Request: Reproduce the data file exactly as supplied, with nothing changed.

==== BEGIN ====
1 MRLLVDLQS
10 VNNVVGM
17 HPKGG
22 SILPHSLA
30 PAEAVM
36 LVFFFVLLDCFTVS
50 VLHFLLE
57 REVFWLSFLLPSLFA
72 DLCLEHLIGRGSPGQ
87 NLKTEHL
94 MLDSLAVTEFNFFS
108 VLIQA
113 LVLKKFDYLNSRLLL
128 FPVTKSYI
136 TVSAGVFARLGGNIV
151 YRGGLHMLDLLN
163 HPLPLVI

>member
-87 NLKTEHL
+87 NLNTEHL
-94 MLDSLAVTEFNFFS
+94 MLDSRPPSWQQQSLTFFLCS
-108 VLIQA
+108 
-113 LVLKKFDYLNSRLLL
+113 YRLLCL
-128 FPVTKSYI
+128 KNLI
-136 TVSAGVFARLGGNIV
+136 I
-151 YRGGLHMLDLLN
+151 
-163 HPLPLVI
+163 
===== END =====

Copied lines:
1 MRLLVDLQS
10 VNNVVGM
17 HPKGG
22 SILPHSLA
30 PAEAVM
36 LVFFFVLLDCFTVS
50 VLHFLLE
57 REVFWLSFLLPSLFA
72 DLCLEHLIGRGSPGQ
87 NLKTEHL
94 MLDSLAVTEFNFFS
108 VLIQA
113 LVLKKFDYLNSRLLL
128 FPVTKSYI
136 TVSAGVFARLGGNIV
151 YRGGLHMLDLLN
163 HPLPLVI

>member
-87 NLKTEHL
+87 NLNTEHL
-94 MLDSLAVTEFNFFS
+94 MLDSRPPSWQQQSLTFFLCS
-108 VLIQA
+108 
-113 LVLKKFDYLNSRLLL
+113 YRLLCL
-128 FPVTKSYI
+128 KNLI
-136 TVSAGVFARLGGNIV
+136 I
-151 YRGGLHMLDLLN
+151 
-163 HPLPLVI
+163 